It is early February and I have been late in choosing the Christmas Trees that we can sell and want to sell in approximately 8 years. I usually get this job done every year by the end of January but this year I am behind. We order very small seedlings -tiny little evergreens with hardly any branches and a little bit of roots. It usually is the same process every year… I tell my brother (business partner and field manager) what varieties I want and how many and then he brings me back to planet earth and our farm‘s limitations. I tell him about all the exotic evergreen trees I have been reading and hearing about, about the top sellers that people rave about, the kinds that hold their needles best etc… and then he tells me what kind we can plant in our soils and climate in our area. I tell him that maybe the last 5 plantings, of variety X evergreen (the one I would like our entire farm planted in) died because that year was too wet, or that year was too dry or that year they came in with poor root quality and then he reminds me that we say that every year and that we won’t be planting variety X this year for all those very reasons. But the real reason we won’t be planting variety X is just because … they won’t grow here!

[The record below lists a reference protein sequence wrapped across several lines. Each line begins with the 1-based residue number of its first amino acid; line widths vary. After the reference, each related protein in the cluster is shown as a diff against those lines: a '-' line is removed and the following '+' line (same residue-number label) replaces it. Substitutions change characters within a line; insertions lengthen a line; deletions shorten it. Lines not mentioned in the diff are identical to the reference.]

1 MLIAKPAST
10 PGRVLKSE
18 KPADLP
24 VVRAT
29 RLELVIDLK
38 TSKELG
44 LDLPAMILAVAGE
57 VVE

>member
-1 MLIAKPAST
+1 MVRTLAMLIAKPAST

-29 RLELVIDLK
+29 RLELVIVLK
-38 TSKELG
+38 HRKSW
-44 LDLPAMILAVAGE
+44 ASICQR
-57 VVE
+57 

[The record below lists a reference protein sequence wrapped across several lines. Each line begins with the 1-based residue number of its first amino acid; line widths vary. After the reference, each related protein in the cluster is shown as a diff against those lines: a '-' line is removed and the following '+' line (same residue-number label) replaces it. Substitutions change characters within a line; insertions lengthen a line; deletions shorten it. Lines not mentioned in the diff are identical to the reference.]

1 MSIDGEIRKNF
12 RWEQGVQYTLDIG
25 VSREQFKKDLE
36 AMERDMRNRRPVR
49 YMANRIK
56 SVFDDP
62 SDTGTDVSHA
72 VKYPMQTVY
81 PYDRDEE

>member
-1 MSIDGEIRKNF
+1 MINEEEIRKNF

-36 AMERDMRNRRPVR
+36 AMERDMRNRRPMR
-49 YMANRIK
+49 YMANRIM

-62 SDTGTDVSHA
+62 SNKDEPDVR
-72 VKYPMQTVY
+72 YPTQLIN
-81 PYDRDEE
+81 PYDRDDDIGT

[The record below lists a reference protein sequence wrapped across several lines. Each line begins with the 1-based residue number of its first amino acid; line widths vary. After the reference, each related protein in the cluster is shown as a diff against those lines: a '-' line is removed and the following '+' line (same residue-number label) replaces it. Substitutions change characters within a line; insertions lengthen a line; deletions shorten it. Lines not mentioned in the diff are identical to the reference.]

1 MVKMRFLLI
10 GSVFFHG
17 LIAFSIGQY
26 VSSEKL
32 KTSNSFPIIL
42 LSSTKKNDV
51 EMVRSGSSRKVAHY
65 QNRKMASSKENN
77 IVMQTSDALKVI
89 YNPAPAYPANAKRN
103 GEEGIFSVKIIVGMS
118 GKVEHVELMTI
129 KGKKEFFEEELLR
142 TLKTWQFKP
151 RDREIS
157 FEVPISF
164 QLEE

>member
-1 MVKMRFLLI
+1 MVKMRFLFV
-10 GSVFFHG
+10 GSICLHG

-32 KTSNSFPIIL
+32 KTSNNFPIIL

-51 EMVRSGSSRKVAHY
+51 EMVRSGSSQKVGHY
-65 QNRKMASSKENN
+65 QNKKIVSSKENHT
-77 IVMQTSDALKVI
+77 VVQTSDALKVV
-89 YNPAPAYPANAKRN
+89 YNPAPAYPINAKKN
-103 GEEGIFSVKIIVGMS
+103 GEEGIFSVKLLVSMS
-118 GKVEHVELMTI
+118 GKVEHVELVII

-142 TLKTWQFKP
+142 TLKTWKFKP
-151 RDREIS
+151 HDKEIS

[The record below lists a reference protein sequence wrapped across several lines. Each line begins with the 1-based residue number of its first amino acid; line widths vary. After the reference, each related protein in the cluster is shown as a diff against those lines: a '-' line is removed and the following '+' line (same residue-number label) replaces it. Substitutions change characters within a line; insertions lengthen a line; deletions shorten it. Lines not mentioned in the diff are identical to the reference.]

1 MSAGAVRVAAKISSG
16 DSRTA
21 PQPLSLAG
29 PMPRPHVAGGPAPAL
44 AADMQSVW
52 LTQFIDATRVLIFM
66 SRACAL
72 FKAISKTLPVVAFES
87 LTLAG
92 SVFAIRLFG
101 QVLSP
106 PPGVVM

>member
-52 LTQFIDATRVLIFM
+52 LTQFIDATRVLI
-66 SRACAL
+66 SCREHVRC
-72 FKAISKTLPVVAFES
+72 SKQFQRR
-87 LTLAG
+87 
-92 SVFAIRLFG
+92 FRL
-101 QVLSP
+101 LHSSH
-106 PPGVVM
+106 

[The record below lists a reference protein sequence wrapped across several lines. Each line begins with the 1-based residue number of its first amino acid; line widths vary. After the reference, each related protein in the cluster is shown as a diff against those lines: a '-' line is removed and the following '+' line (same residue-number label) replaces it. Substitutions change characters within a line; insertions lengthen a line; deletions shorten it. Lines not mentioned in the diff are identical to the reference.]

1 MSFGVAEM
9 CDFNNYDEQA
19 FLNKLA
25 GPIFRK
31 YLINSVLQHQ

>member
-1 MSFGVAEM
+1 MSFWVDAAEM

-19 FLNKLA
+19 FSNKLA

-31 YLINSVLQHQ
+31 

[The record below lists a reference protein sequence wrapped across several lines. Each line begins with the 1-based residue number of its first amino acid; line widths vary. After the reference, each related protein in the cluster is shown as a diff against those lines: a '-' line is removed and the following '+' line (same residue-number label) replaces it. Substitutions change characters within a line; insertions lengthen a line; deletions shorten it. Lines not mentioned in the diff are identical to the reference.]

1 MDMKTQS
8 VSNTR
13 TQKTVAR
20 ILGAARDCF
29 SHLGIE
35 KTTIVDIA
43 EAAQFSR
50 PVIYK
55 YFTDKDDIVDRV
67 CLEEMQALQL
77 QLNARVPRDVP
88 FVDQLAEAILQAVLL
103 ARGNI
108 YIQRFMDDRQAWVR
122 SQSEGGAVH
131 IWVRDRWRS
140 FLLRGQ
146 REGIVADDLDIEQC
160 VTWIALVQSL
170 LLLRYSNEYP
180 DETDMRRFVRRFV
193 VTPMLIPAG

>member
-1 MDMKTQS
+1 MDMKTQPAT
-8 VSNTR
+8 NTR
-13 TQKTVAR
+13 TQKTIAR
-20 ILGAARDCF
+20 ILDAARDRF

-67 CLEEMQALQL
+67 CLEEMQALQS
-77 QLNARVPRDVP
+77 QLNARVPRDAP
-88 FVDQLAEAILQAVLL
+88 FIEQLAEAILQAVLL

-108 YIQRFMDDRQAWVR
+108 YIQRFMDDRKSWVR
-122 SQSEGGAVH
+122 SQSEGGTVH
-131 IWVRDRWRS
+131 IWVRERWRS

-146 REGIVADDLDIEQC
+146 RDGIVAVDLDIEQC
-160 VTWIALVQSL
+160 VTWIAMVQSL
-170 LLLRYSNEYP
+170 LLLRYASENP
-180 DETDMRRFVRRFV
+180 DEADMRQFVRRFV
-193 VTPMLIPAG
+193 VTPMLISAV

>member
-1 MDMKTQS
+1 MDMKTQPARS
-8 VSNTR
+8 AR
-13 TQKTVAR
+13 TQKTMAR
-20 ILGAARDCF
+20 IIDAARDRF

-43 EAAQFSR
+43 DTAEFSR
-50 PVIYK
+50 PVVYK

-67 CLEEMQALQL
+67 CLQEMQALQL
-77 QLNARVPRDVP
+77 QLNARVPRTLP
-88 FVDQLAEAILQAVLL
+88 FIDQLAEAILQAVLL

My numbers are always way out of control too. I say we should plant 1000 of this and 1000 of that. He then reminds me of how many trees we do sell every year and how much work it is to keep them looking nice and what are we going to do with fields of 1000’s of huge trees that didn’t sell – go into the foresty business?
In the end we come up with reasonable numbers with reasonable varieties of trees and throw in a few exotic trees to do some experimentation and all is decided. We always order and plant way more than we sell because a good quantity never make it to saleable size.
I should enjoy the ordering process more than I do because in a few short months it is planting time and … I always wish I had ordered less because of my bad back.